Being a new and ongoing series wherein CSW host and presenter Brian holds forth on news of the day, idle thoughts, and such like.

Fan Theories, part the First


If You Ignore Everything We Know About A Character, Anything Is Possible.

As a frequenter of the internet, one might say, I encounter the usual run of the mill news stories which we all see from time to time: updates on casting, photos from film locations, book reviews, comic book scans, etc. But as a true student of the internet, particularly in the Star Wars category of news, I happen upon some of the lesser known and perhaps less well supported theories of the direction the Star Wars films are taking. This week I will share with you some of my (least) favourite fan theories, which you may have seen yourself.

Since we first saw stills of Supreme Leader Snoke well before The Force Awakens even aired, we’ve all be speculating on his origin. Who is he? Where is he from? What’s the deal with his brutal head wound? And one of the most pervasive and persistent theories I have seen out there is that he is Darth Plagueis. Now I’m the first to say that I do not have any more intel on this than do most, but I will lay claim to a certain appreciation of the Sith lineage, and somewhat more insight to the character of Palpatine and his history than many have. And given that, I must say that the “Snoke is Plagueis” theory strikes me as the worst kind of tripe. No disrespect intended. But tripe nonetheless.

For those unfamiliar, Darth Plagueis was Palpatine’s Sith Master. The one who inducted Palpatine to the Sith order, who jointly concocted the plan to exterminate the Jedi with Palpatine, and who intended to rule the Galaxy alongside Palpatine. We are introduced to him first in the dialogue of Episode III: Revenge of the Sith. In a rather famous exchange between Supreme Chancellor Palpatine and young Anakin Skywalker, Palpatine tells Skywalker the “Tragedy of Plagueis the Wise.” You may recall the scene. That’s all we knew of Plagueis for some time. The film came out in 2005. But in 2012, we saw the publication of the novel Darth Plagueis, by the inimitable James Luceno. In this novel, we meet a young Palpatine, still in college, and we see his induction to the Dark Side, ending literally on the eve of his being named Supreme Chancellor. Not coincidentally, the novel also ends on the ascension of Palpatine to Sith Master, by murdering Darth Plagueis. I will spare you a full synopsis of the novel, as you should absolutely read it for yourself, even taking into account that the novel is no longer canon, having barely missed the cutoff for the new Disney canon. Luceno is a brilliant author, and the book is a deep investigation into the Sith lineage and philosophy.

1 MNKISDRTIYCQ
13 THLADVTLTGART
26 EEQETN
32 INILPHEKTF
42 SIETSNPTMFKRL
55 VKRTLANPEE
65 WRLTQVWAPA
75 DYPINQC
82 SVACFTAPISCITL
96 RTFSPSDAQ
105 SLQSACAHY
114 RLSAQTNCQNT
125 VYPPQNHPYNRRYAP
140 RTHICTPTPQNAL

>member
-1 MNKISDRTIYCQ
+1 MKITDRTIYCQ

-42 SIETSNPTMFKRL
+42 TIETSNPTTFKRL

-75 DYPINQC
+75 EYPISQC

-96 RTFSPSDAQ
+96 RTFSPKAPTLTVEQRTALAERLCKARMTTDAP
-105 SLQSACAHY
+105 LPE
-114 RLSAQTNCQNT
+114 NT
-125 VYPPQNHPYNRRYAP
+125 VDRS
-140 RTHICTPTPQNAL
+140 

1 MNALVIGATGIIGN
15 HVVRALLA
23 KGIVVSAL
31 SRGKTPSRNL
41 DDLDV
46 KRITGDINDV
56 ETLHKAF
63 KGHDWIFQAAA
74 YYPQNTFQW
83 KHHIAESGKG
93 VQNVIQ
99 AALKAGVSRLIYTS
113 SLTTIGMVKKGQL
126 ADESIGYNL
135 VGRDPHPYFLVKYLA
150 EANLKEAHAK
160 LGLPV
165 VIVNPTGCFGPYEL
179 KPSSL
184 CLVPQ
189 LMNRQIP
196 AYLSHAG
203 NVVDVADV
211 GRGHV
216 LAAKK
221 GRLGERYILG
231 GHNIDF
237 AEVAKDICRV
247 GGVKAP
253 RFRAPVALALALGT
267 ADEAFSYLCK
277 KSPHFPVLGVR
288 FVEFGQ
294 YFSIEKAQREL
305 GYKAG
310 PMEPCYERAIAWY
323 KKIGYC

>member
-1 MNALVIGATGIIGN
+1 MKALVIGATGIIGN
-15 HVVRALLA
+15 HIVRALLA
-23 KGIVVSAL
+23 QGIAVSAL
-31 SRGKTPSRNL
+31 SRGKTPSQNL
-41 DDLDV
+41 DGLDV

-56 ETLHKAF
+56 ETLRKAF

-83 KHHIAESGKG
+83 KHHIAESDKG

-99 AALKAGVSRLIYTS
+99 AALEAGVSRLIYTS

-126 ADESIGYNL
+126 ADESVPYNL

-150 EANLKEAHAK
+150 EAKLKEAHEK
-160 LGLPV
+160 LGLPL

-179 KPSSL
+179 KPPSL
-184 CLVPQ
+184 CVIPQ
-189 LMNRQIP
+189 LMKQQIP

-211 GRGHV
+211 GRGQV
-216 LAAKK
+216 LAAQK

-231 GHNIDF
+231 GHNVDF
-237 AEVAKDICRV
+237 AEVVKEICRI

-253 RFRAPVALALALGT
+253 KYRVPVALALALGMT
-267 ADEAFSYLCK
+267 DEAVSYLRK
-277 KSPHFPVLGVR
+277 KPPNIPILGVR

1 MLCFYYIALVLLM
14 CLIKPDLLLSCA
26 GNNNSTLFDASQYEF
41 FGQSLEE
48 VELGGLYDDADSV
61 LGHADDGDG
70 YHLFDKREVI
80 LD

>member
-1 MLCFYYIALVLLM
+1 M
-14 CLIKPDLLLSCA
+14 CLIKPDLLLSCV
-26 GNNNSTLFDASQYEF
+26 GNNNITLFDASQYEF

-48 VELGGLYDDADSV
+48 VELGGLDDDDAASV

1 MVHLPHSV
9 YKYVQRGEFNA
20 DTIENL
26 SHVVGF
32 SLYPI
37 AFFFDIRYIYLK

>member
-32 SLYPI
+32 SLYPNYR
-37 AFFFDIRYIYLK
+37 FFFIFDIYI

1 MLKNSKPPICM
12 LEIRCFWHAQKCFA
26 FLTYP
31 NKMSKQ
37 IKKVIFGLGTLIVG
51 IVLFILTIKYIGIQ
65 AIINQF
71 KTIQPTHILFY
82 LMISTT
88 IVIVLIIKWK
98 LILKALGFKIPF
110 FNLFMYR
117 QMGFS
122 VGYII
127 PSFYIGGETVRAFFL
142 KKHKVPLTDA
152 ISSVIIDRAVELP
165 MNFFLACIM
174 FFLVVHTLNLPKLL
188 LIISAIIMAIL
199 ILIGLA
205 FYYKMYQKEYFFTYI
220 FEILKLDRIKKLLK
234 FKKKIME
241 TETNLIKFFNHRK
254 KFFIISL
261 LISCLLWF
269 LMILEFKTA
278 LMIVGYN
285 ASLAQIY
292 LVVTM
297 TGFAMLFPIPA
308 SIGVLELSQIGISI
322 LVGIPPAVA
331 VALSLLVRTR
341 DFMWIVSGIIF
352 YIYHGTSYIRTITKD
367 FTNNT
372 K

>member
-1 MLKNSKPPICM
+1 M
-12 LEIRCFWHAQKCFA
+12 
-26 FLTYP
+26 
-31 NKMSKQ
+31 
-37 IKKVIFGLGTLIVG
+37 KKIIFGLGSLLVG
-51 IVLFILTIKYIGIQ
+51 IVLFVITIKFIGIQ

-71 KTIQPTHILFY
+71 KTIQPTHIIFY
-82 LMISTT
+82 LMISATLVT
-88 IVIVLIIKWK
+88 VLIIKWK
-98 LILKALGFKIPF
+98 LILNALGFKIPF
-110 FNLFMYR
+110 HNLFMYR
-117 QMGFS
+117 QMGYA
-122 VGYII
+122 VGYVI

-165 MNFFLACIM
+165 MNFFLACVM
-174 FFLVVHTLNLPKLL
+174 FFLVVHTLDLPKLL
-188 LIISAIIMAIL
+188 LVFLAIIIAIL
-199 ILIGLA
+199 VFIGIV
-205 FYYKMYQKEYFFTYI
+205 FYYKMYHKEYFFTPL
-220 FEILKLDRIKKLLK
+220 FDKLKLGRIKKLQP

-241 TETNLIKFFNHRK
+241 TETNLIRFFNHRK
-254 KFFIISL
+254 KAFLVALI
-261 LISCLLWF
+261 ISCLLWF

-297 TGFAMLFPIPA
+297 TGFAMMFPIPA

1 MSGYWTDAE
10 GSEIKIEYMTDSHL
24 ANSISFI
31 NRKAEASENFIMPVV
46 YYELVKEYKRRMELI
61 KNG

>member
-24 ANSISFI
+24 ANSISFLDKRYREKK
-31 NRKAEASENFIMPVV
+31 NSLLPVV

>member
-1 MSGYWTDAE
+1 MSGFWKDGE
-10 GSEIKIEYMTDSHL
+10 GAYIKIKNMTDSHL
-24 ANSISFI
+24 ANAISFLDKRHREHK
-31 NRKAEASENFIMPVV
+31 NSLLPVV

Which brings us to the theory that Snoke is Darth Plagueis, and the aforementioned cow’s stomach. Let us for a moment set aside that Plagueis’ eponymous novel is Legend. For Snoke to be Plagueis requires that we believe two things about two very powerful Sith.

  • Plagueis is a coward, afraid to conflict with his former Apprentice